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Sacramento leaders denounce anti-Semitic speaker frequenting city council meetings

This comes after the last Sacramento City Council meeting was briefly halted when protesters blocked the antisemitic speaker from reaching the podium.

SACRAMENTO, Calif. — Leaders of faith organizations and social justice groups across Sacramento gathered outside City Hall to call out antisemitic comments made by a person attending recent city council meetings.

Standing underneath a banner reading "Not in our town!", one-by-one each local leader took to the podium.

"We need to stand up and say loudly and clearly together in one voice, 'Not in our town, not in Sacramento, not in America, not anywhere ever again'," said the Jewish Federation's Sacramento Region President Barry Broad.

Tuesday's gathering of leaders was sparked by a speaker's antisemitic remarks made during public comment at recent Sacramento City Council meetings.

Video of the May 23 meeting showed a line of police officers in front of the dais as protesters blocked the speaker from reaching the podium.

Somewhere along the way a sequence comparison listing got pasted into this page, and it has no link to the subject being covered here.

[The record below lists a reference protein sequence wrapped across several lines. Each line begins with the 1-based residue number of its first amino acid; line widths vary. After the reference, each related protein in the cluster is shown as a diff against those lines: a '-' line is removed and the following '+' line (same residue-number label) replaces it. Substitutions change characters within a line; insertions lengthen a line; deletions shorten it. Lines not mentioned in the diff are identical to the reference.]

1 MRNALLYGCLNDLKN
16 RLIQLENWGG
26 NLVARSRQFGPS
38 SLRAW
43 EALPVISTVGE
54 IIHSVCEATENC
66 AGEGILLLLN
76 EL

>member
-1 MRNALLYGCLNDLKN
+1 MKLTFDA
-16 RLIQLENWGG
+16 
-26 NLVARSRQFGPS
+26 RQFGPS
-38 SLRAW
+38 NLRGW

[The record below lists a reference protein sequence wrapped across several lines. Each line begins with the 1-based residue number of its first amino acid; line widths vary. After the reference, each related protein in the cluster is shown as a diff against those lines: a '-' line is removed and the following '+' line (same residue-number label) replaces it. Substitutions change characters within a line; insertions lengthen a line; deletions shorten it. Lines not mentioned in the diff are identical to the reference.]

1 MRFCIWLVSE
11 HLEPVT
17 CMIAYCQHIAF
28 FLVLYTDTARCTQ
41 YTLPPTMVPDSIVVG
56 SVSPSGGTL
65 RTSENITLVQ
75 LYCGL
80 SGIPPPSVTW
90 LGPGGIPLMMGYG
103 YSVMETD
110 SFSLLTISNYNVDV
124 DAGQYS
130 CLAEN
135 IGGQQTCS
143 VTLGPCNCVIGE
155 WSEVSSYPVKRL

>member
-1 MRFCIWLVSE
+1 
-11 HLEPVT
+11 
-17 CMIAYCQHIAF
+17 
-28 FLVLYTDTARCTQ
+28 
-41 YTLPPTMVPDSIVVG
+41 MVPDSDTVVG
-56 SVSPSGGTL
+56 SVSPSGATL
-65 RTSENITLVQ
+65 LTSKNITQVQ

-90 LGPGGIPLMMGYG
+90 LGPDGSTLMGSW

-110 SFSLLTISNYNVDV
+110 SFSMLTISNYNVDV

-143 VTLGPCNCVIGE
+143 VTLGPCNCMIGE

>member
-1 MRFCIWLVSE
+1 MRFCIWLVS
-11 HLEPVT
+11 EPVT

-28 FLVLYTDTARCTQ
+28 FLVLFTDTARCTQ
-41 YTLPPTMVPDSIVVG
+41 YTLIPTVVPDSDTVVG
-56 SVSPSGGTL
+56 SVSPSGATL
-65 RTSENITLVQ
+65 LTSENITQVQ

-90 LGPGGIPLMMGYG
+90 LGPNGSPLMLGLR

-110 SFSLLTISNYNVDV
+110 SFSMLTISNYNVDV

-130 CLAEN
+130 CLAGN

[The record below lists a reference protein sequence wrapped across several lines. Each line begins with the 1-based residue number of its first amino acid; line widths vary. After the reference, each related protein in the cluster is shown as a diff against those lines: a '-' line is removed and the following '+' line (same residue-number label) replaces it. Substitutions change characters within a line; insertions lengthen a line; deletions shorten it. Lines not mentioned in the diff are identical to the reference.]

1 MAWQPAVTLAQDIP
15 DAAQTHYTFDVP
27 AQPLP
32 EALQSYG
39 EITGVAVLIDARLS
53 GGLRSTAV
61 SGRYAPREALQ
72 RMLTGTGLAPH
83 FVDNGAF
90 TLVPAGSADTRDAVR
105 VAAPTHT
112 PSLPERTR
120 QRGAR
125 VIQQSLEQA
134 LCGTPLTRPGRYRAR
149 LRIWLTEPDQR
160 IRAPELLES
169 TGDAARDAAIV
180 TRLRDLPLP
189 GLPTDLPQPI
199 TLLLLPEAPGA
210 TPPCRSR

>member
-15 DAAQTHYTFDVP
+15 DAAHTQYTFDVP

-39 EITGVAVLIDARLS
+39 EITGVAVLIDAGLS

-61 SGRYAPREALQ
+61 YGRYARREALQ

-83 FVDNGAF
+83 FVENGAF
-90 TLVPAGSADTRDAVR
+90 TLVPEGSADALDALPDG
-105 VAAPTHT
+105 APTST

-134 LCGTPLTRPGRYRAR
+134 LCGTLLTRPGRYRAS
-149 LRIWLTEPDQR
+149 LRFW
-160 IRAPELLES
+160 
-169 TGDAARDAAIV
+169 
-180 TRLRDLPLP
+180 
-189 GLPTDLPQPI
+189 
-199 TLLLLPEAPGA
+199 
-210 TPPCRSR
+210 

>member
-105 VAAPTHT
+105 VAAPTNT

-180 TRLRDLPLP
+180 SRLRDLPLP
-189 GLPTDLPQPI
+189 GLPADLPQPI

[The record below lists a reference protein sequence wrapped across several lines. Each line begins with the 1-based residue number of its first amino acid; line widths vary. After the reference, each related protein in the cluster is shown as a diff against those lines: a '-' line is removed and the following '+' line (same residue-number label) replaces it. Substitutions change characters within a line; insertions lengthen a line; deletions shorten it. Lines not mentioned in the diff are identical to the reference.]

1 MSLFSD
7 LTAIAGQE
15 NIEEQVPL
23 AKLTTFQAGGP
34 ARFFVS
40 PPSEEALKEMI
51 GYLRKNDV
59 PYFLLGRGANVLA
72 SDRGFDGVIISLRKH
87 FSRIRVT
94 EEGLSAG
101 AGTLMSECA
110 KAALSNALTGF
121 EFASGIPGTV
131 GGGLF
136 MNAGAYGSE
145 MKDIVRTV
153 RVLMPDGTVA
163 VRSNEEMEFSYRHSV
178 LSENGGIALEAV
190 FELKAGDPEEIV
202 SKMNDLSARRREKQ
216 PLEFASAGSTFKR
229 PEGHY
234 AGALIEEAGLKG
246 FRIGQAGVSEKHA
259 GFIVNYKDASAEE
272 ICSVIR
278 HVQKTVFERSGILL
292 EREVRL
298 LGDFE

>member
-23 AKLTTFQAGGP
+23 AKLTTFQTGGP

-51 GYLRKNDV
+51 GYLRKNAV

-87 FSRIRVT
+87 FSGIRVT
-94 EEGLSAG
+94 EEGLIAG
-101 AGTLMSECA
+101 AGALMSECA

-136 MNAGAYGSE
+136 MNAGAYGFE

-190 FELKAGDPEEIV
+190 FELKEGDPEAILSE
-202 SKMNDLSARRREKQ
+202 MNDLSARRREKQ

Self-proclaimed members of the far-right organization Proud Boys also clashed with protesters.

Councilmember Lisa Kaplan told ABC10 the recent meeting was not the first time the speaker made antisemitic remarks at city council meetings.

At the start of Tuesday's meeting, Mayor Darrell Steinberg encouraged people in the audience to hold up "Love Not Hate" signs held up earlier by faith leaders.

Rabbi Evan Rubin of Sacramento's Kenesset Israel Torah Center said he's glad to see leaders from such diverse organizations, including from the LGBTQ community and the Black community, coming out to support the fight against antisemitism.

"We are taught to believe 'love thy neighbor as thyself' and also to believe 'That which is abhorrent to you, you should not do to someone else.' We need to live by those ideals," Rubin said Tuesday. "We need to educate all of our people in those ideals, so that indeed, love can prevail."

Senior rabbi at the Congregation B'nai Islrael, Rabbi Mona Alfi said the goal of the Proud Boys and the goal of white supremacy is to pit people against one another—but thankfully the community sticks together.

"It does not matter which group is being singled out on any given day, we must all stand together. And I am confident that here in Sacramento, we will continue to come together again and again and again and as many times as needed to stand united against all forms of hatred and bigotry," she said.

Sacramento's Tuesday city council meeting proceeded without disruption.

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